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Brain Cogn. 2014 Apr;86:17-23. doi: 10.1016/j.bandc.2014.01.013. Epub 2014 Feb 18.

Handles of manipulable objects attract covert visual attention: ERP evidence.

Author information

1
Department of Psychology, Dalhousie University, Life Sciences Center, Halifax, Nova Scotia B3H 4J1, Canada. Electronic address: heathmatheson@dal.ca.
2
Department of Psychology, Dalhousie University, Life Sciences Center, Halifax, Nova Scotia B3H 4J1, Canada.

Abstract

Previous research has demonstrated that people are faster at making a manual response with the hand that is aligned with the handle of a manipulable object compared to its functional end. According to theories of embodied cognition (ETC), the presentation of a manipulable object automatically elicits sensorimotor simulations of the respective hand and these simulations facilitate the response. However, an alternative interpretation of these data is that handles preferentially attract visual attention, since attended stimuli and locations typically elicit faster responses. We investigated attentional biases elicited by manipulable and non-manipulable objects using event-related-potentials (ERPs). On each trial, a picture of a manipulable object was followed by a target dot that participants had to make a button-press to. The dot was located at either the handle or functional end of the object. Consistent with previous attentional cuing paradigms, we showed that the P1 ERP component was greater in response to targets cued by handles than by functional ends. These results suggest that object handles automatically bias covert attentional processes. These attentional biases may account for earlier behavioural findings, without any recourse to ETC.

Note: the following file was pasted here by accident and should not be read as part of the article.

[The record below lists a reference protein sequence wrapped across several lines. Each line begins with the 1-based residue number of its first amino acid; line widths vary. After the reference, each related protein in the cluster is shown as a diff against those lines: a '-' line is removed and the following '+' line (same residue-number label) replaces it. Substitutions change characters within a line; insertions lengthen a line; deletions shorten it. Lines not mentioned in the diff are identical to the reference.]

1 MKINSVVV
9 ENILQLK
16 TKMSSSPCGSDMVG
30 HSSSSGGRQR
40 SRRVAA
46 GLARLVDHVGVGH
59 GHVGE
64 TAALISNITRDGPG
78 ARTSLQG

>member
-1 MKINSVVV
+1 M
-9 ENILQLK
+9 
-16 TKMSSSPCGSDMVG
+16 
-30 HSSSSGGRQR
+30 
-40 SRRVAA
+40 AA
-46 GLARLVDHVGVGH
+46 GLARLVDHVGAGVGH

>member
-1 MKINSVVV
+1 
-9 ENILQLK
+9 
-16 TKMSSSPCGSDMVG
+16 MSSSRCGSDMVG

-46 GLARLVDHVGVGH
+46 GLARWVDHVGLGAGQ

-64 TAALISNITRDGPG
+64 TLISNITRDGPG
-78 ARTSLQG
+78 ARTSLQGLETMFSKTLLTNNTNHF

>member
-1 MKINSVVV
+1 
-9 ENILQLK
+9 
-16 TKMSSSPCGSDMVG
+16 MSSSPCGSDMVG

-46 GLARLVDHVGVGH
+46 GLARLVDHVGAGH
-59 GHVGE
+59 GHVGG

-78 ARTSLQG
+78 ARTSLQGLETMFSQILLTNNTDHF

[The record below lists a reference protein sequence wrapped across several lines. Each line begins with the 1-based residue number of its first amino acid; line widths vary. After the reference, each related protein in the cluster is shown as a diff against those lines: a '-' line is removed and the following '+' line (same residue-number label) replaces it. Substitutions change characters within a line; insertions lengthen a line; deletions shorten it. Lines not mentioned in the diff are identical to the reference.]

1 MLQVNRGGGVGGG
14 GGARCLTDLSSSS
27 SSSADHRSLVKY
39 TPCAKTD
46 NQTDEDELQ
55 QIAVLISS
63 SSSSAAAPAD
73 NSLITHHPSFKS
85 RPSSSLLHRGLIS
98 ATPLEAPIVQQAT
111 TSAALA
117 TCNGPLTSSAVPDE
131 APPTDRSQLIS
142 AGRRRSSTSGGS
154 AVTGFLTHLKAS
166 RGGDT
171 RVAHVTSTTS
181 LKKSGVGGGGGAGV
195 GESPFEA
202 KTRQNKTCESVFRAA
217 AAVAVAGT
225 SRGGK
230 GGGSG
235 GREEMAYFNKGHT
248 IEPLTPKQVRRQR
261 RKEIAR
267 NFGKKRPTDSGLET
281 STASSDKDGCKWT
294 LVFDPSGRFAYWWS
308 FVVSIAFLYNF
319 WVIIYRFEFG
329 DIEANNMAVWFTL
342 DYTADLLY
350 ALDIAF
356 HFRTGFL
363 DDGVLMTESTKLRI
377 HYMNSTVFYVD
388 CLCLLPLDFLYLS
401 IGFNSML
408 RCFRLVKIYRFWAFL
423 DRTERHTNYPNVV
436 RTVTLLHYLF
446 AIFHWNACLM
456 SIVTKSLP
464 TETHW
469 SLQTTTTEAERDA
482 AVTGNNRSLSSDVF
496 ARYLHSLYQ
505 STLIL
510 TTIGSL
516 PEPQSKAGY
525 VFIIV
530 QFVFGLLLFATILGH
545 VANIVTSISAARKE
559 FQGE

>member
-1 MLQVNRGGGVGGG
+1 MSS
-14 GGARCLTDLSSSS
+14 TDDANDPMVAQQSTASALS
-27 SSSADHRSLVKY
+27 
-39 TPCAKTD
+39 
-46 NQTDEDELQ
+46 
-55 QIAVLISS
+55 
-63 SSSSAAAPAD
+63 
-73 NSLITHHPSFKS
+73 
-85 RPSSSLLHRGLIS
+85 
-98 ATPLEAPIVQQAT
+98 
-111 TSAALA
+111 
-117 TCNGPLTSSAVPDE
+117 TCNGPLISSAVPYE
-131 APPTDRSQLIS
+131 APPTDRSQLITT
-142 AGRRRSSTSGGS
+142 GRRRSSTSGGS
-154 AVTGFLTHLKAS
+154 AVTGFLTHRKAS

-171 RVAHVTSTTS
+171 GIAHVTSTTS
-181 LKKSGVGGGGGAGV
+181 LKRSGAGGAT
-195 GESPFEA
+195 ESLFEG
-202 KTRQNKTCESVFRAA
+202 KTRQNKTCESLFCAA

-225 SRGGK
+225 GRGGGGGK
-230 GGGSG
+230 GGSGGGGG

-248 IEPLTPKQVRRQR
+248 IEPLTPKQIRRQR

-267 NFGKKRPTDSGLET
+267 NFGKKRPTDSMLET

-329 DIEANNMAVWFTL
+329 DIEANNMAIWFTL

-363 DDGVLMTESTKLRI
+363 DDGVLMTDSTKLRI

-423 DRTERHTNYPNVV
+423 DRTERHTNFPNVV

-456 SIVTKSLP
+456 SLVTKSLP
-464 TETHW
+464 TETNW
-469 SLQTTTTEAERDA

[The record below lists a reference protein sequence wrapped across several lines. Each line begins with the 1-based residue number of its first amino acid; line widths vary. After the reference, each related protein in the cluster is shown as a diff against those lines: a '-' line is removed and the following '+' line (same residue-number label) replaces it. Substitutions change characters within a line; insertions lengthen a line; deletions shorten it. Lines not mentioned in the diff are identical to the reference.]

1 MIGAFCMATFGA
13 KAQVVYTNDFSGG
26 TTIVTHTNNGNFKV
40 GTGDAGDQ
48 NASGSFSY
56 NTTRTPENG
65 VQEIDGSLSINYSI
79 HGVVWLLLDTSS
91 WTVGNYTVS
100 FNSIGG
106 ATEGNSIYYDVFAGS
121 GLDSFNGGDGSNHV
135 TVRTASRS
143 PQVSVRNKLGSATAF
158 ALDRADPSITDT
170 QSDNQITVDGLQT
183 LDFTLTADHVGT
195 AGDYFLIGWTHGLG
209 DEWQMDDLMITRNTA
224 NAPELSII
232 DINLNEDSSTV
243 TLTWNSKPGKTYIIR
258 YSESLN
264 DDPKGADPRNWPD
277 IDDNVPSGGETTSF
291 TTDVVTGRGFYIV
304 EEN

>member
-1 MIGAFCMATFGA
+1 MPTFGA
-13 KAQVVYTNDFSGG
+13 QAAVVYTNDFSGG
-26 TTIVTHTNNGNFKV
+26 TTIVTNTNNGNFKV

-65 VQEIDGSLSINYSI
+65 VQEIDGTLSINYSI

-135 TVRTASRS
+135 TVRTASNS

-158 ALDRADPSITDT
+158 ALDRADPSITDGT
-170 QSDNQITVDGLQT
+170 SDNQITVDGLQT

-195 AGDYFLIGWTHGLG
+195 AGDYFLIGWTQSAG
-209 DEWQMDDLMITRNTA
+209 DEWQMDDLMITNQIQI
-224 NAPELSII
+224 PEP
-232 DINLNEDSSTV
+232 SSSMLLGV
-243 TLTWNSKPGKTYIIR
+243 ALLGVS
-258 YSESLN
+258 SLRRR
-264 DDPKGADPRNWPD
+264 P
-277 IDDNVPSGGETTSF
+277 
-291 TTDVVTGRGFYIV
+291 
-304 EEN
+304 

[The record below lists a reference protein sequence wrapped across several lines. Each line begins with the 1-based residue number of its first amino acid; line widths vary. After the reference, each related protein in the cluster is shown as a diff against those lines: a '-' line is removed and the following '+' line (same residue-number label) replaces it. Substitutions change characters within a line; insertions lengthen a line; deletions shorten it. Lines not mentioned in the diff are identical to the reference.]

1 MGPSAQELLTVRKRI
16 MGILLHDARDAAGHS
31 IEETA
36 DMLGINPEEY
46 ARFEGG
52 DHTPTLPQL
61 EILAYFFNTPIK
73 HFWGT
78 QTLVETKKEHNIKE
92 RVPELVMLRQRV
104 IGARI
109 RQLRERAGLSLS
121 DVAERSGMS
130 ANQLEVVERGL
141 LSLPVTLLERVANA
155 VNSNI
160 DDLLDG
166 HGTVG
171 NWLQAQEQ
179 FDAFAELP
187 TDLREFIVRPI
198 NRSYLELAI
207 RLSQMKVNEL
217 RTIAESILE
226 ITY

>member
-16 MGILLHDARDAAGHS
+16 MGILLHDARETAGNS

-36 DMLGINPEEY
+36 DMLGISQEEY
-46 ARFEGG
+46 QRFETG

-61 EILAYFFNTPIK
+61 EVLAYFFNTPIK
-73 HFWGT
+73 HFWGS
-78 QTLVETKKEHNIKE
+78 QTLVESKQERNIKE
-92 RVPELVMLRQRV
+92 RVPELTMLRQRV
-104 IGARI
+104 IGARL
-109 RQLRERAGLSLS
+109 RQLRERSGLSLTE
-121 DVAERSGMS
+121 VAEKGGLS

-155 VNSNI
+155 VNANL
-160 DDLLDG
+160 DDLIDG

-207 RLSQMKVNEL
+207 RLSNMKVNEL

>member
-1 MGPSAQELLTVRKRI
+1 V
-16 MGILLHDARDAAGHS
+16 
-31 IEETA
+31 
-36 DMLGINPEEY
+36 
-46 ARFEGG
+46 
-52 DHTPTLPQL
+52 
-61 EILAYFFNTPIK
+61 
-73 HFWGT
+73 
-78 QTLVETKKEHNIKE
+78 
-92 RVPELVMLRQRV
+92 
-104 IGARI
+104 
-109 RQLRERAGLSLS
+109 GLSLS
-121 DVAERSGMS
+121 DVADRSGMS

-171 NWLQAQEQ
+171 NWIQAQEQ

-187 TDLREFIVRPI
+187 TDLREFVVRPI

KEYWORDS:

Attentional bias; Embodied cognition; Manipulable objects; P1

PMID:
24534775
DOI:
10.1016/j.bandc.2014.01.013
[Indexed for MEDLINE]

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